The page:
Cracking down on street drug sales can also increase overdoses, experts say, because users could end up relying on unfamiliar sources whose drugs may be more potent or unknowingly tainted with fentanyl.

Of the 71 fatalities in July, 62 people succumbed to fentanyl overdoses, the second-highest number since the city began reporting monthly overdose numbers in 2020. The record, 65, was set in May.

In September 2022, the San Francisco Department of Public Health released a three-year overdose prevention plan. It aimed to reduce overdoses by 15%, increase people on medications for addiction treatment by 30% and reduce racial disparities in overdose deaths by 30%.

Today, overdose deaths continue to affect the Black community disproportionately. While Black people make up 5% of the city’s population, they make up 33% of people who have died of overdose this year.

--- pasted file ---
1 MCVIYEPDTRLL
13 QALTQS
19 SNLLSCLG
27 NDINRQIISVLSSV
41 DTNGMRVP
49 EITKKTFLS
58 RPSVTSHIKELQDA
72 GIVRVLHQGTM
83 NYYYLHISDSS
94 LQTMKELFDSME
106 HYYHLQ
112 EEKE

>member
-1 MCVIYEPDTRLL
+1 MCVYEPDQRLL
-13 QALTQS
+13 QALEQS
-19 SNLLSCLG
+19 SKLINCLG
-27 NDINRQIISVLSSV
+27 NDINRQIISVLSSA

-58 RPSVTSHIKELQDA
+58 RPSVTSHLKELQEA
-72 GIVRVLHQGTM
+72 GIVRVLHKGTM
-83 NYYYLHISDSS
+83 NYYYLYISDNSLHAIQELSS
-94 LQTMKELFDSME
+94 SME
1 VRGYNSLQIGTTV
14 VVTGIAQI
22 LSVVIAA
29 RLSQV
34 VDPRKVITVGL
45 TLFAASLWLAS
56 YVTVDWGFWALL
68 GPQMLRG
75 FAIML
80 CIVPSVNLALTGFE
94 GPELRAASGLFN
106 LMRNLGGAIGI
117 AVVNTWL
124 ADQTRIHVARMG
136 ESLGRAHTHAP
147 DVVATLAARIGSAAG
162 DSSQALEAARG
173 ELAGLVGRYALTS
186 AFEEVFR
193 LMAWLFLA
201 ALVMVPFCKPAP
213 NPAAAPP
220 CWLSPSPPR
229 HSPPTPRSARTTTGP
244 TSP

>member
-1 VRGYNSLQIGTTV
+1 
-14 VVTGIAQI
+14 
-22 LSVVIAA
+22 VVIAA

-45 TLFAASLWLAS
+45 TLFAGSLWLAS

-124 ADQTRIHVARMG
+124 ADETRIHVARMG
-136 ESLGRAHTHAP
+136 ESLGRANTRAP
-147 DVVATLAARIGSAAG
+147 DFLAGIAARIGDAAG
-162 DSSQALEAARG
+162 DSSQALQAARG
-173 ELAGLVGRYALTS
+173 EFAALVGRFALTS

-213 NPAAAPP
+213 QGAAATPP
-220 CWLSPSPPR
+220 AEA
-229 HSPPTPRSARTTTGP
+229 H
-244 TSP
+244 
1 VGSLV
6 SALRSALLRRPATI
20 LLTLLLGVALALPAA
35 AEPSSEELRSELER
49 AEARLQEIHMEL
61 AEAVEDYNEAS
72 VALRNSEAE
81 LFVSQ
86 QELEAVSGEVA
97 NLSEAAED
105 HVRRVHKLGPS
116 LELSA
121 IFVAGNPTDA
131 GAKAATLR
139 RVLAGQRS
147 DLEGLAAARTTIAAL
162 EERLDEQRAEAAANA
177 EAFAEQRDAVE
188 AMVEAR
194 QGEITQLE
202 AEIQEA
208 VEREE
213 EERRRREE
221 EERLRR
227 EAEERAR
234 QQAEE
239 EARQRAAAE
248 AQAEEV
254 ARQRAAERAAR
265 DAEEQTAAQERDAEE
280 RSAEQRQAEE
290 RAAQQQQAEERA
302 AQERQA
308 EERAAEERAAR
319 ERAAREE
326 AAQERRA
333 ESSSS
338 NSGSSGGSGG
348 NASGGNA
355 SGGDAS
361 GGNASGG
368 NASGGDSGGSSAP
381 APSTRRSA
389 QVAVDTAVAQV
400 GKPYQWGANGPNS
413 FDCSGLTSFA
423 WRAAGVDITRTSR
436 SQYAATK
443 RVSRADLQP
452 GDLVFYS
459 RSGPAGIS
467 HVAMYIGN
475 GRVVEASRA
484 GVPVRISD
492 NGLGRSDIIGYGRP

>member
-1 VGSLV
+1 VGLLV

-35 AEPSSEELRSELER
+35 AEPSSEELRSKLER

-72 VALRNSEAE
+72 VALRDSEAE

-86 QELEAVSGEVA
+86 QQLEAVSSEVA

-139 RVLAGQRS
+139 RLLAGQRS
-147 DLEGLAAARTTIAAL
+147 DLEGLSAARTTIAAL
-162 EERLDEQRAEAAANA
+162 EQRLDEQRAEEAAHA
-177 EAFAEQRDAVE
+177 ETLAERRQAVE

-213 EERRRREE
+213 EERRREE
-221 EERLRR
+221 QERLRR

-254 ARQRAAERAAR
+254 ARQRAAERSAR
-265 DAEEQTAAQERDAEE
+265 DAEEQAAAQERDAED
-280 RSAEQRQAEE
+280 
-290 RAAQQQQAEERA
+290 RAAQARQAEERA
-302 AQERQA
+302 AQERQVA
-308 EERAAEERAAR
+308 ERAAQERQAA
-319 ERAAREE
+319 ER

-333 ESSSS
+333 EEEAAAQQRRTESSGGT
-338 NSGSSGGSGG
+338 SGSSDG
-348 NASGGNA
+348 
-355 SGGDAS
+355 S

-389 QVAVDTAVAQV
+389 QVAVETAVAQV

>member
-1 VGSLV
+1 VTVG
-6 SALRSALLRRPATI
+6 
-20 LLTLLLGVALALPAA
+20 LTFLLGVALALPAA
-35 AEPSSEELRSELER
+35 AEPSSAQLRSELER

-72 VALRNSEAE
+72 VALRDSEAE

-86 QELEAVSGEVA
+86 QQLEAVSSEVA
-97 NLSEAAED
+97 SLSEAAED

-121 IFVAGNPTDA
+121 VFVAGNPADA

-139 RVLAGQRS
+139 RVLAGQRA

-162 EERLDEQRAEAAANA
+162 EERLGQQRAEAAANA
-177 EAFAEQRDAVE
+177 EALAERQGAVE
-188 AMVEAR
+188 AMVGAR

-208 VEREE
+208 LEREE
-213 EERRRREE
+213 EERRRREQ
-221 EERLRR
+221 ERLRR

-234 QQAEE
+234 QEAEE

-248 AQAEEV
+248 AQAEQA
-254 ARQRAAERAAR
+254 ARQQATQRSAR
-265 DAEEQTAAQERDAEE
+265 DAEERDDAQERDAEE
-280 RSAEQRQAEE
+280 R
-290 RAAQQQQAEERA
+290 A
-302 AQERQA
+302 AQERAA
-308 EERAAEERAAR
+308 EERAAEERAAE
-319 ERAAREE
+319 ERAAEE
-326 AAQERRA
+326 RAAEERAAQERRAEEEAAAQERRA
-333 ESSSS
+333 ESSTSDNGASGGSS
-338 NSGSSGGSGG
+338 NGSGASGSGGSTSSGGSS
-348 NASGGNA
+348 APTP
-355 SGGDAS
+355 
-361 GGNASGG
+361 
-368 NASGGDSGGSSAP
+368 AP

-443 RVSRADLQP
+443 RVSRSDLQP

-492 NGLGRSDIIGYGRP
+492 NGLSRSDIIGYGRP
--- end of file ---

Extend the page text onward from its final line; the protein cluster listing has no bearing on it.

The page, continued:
Multiple pie charts showing demographics of people succumbing to accidental fatal overdose on the basis of Gender, Race, Age, Fixed Address, Fixed Address Location, and Death Location for Jan 2023 to Jul 2023

The Office of the Chief Medical Examiner’s preliminary accidental drug overdose data report indicate the demographics of people succumbing to accidental fatal overdose in San Francisco from Jan. 1 to July 31.

Courtesy of the San Francisco Office of the Chief Medical Examiner

The plan also proposed new harm reduction centers — called “wellness hubs” — as drop-in settings to provide safe consumption spaces and connections to treatment, housing and other benefits.

In his letter to the mayor, Dorsey wrote that he decided to lobby for prioritizing jails because plans for the wellness hubs had changed to omit supervised consumption sites. The sites would have allowed people to consume drugs under supervision to ensure they received immediate care if they overdosed. But officials scrapped the plan after City Attorney David Chiu refused to sign off, warning that state and federal laws prohibit them.